Zero tolerance might be a nice little earner for the Govt but we must ask if it is much of a life-saver

And let's get rid of these bloody trees while we're at it...

And let’s get rid of these bloody trees while we’re at it…

A few weeks before Christmas the cops were warning that anyone exceeding the speed limit this summer could expect to be pulled over, regardless of whether there was a 4kmh speed tolerance.

According to this report at Stuff at the time, the warning came as police moved towards zero tolerance of speeding after a successful campaign last summer when fatalities dropped 22 per cent.

“Anything over the limit is speeding and anyone speeding can expect to be pulled over,” police assistant commissioner, road policing, Dave Cliff said

The reasoning looked sound enough and the revenue stream is to be welcomed by your fiscally responsible government:

Police operated a 4kmh tolerance last summer – from December 1 to January 31 – but still issued more than 200,000 tickets for people speeding between 1kmh and 10kmh over the limit.

That was more than five times the same period the previous year when there was no reduced tolerance, a police report into the Safer Summer campaign showed.

The tickets totalled more than $6 million in fines, an increase of about $5m from the previous years.

But the reduced tolerance also helped prevent crashes, with 201 fewer minor-injury crashes, 21 fewer serious-injury crashes, and 11 fewer fatal crashes.

And so Cliff reckoned it  was time to crack down harder and shift the focus from thinking about a speed tolerance and towards driving to the conditions and the speed limit.

“People often set their cruise control to the tolerance when it should be at the speed limit,” he said.

But look what happened.

The cops got tougher – and when the Christmas Holiday period ended at 6am today, 17 people had died on our  roads in the 2014-2015 summer holidays.

This compared with just seven last year.

Cliff is sticking to his radar guns and his speed cameras.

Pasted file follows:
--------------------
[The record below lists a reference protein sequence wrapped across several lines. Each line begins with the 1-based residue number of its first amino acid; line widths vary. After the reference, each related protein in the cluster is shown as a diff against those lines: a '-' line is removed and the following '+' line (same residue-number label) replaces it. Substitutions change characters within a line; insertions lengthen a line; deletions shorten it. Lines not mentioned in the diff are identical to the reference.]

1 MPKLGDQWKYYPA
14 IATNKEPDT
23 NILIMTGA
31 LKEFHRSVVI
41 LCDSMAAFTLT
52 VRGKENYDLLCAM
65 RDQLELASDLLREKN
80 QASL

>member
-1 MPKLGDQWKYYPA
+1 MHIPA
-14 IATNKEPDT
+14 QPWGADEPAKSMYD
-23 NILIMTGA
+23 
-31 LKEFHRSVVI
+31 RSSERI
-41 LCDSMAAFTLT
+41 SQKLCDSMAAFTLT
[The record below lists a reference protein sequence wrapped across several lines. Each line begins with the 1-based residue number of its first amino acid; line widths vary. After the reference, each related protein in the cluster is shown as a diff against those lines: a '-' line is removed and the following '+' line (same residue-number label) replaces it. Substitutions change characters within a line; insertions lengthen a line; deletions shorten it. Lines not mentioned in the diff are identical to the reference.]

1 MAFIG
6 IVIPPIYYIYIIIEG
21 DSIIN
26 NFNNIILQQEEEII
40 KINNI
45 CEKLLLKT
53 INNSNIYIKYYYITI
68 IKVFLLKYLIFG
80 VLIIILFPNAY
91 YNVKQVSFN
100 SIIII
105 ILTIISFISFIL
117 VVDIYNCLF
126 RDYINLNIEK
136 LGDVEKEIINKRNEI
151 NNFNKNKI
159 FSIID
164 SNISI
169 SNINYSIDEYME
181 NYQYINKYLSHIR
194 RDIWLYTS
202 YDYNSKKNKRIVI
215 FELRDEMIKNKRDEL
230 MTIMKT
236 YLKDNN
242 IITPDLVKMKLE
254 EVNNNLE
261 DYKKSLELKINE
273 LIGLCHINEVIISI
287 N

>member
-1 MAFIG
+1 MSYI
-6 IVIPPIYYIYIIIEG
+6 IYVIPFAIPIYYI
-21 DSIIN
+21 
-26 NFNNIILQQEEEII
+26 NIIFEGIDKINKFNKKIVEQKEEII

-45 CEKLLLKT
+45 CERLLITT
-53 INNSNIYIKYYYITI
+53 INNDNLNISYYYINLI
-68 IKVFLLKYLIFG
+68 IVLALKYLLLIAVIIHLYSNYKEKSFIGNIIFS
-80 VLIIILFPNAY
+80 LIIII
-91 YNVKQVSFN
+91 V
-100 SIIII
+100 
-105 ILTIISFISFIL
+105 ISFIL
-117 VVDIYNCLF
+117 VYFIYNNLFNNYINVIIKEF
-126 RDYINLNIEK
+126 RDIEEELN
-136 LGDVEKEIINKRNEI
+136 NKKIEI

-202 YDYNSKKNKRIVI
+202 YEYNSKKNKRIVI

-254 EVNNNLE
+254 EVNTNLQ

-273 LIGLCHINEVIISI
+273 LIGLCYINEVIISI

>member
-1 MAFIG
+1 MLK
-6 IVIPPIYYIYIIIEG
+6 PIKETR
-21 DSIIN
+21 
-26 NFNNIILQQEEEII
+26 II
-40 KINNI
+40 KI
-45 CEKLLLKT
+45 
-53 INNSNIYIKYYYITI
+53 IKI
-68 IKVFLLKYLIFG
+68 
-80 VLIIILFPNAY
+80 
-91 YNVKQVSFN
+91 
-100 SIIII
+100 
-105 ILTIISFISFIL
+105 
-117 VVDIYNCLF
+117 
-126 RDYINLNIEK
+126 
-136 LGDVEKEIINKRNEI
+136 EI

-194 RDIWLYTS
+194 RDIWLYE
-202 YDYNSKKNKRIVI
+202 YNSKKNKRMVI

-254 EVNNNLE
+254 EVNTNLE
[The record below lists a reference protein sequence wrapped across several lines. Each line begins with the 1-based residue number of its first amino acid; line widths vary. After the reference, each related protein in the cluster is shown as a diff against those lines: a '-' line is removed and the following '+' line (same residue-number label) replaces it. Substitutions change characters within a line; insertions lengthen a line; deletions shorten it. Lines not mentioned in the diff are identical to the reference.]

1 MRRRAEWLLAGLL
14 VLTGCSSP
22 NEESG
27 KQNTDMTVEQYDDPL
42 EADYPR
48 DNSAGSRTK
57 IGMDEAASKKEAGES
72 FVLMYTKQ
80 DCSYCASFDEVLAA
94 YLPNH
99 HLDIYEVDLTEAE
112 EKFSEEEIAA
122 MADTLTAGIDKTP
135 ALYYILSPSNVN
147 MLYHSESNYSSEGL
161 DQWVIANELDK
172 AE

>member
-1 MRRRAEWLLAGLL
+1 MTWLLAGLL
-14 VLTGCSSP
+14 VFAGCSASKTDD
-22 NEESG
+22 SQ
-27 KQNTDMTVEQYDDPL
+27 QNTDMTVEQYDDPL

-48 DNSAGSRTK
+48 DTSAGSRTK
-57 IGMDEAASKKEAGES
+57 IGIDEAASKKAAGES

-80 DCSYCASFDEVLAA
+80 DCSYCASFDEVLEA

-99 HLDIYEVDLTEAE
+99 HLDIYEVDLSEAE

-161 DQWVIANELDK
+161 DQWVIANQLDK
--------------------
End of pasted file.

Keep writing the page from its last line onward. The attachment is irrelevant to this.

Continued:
He told Radio NZ international research from bodies such as the World Health Organisation showed lowering speed was critical.

Alf is not convinced.

If this be so, he reasons, why stop at 100kmh on the open road?

Why not bring it down to 5kmh?

Even better, why not resurrect the requirement that a bloke walk in front of each car with a warning flag?

Difficult though it is to say so, Alf has some sympathy with the views of New Zealand First MP Ron Mark, who said the police approach of clamping down on those even one kilometre an hour over the speed limit was ridiculous and ineffective.

“One of the great ironies here is that it wasn’t so long ago, the police were telling us, along with the New Zealand Transport Agency, they were looking at raising the speed limits.

“Yesterday the road was safe to drive on at 110 kilometres per hour, and now suddenly, before the holiday period, they weren’t safe to drive on at 104 kilometres per hour.

“There’s a total inconsistency in the logic that’s being applied there” he said

Ron reckons the  focus needs to be on those who are driving poorly, such as young, inexperienced drivers, and tourists who struggled driving on New Zealand roads.

Alf would throw in truck drivers and tossers on bikes.

And he would get rid of all those things that are apt to bring a car to a sudden halt, such as lamp-posts and trees.


4 Responses to Zero tolerance might be a nice little earner for the Govt but we must ask if it is much of a life-saver

  1. Sighs

    Before I start let me state for the record I have over a decade of heavy haulage experience up to interstate triple road trains with no serious accidents

    I have a plan that would actually save lives

    It involves training the NZ Army to build state dual-lane highways, and a national cycle way to boost local and international tourism

    It is a bit rough and ready and requires a little polish – just like me

    Still waiting for someone else to come up with something better

    Not holding my breath

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